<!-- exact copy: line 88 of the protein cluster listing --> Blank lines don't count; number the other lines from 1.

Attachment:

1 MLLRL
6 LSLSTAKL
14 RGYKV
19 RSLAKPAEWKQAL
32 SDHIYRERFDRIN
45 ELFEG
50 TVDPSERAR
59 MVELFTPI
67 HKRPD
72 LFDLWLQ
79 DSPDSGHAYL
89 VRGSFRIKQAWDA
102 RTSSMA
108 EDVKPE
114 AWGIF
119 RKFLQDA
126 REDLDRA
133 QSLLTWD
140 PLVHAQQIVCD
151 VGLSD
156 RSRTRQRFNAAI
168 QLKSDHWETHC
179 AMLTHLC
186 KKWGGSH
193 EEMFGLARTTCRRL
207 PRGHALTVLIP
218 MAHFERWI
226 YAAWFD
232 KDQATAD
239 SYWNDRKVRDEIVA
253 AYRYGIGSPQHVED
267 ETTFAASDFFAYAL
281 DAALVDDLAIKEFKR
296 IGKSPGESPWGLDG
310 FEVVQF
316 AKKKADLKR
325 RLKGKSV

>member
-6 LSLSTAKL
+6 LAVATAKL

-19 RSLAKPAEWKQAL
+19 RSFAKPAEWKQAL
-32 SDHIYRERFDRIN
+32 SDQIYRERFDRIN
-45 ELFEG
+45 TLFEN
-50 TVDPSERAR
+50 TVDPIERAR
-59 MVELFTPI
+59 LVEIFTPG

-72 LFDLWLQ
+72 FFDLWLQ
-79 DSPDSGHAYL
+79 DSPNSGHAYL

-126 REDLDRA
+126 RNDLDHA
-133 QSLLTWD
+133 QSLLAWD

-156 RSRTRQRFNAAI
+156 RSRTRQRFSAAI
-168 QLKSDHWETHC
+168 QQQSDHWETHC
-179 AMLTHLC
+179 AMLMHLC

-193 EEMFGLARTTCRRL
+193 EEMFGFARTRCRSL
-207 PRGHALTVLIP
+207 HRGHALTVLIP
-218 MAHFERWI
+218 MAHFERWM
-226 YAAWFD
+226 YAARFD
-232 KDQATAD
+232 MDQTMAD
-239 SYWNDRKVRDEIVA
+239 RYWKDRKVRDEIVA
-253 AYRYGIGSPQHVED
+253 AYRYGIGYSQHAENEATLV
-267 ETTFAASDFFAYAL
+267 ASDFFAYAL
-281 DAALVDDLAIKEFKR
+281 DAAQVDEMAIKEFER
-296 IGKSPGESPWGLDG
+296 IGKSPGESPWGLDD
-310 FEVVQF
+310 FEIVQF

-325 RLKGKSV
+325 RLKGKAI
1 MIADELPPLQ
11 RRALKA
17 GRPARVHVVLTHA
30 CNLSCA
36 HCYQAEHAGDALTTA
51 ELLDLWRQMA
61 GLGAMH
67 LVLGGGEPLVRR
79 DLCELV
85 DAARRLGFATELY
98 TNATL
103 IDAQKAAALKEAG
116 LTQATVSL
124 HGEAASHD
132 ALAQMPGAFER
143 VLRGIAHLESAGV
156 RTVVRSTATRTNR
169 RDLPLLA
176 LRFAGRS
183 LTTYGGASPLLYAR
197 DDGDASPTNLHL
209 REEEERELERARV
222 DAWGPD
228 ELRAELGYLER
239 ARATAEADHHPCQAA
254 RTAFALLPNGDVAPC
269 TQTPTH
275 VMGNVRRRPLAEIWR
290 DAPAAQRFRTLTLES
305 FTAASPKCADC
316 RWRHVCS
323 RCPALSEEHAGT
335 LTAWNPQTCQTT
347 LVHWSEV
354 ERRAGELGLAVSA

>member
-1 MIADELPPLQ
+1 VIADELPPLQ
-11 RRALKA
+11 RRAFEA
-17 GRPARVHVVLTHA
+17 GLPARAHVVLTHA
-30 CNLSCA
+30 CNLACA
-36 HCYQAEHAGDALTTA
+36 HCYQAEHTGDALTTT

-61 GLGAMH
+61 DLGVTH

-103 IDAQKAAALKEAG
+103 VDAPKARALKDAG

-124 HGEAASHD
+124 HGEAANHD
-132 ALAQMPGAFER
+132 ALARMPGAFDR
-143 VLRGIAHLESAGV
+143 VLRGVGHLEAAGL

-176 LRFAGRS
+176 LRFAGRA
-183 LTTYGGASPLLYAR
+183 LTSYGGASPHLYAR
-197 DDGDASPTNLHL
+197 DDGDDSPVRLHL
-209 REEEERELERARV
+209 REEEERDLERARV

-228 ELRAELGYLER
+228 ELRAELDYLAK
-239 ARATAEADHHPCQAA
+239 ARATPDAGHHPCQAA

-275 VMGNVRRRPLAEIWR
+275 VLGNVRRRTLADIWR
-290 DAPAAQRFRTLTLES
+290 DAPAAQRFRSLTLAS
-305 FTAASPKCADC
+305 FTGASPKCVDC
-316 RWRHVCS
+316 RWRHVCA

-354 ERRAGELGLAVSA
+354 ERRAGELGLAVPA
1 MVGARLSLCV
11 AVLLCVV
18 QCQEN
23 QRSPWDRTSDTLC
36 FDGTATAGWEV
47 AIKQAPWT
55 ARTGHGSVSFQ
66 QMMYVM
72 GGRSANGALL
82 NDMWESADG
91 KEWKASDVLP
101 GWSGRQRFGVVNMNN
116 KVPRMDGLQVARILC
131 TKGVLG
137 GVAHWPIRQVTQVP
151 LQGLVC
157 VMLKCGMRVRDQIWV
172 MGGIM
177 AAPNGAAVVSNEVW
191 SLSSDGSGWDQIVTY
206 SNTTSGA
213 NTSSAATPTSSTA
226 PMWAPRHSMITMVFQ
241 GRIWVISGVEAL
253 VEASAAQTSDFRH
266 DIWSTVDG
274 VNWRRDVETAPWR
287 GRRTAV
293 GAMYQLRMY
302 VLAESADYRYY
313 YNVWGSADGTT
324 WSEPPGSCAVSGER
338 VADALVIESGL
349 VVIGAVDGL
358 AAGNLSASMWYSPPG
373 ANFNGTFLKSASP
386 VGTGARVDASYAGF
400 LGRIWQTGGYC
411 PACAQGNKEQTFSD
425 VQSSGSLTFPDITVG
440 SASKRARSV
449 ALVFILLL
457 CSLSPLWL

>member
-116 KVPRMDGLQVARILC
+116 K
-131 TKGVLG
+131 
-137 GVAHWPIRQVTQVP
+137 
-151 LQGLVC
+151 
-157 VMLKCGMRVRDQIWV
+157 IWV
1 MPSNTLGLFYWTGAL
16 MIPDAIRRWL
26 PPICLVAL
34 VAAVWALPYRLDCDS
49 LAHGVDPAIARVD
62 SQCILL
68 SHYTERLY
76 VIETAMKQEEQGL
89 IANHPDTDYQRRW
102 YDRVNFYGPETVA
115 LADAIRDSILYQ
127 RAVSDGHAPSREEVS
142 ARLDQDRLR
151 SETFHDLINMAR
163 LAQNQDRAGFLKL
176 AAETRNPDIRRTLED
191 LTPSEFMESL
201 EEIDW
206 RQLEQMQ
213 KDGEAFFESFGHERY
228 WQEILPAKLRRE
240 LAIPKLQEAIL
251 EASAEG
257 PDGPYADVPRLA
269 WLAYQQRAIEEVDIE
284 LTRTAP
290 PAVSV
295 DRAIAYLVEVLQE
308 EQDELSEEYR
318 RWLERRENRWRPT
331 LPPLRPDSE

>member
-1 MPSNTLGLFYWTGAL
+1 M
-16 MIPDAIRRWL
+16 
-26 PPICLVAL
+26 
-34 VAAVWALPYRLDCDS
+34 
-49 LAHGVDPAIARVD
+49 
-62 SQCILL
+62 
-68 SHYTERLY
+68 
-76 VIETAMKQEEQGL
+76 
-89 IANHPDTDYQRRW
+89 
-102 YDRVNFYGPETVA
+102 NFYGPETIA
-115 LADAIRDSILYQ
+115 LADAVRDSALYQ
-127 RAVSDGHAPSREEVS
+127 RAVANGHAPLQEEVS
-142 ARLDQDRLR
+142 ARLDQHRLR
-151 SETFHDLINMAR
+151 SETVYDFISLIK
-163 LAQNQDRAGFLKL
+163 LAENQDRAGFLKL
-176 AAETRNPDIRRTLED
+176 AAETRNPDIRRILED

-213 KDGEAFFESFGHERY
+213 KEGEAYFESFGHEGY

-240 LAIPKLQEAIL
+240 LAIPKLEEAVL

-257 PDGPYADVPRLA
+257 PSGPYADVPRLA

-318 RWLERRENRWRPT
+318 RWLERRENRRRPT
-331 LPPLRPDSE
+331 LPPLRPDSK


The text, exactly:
+325 RLKGKAI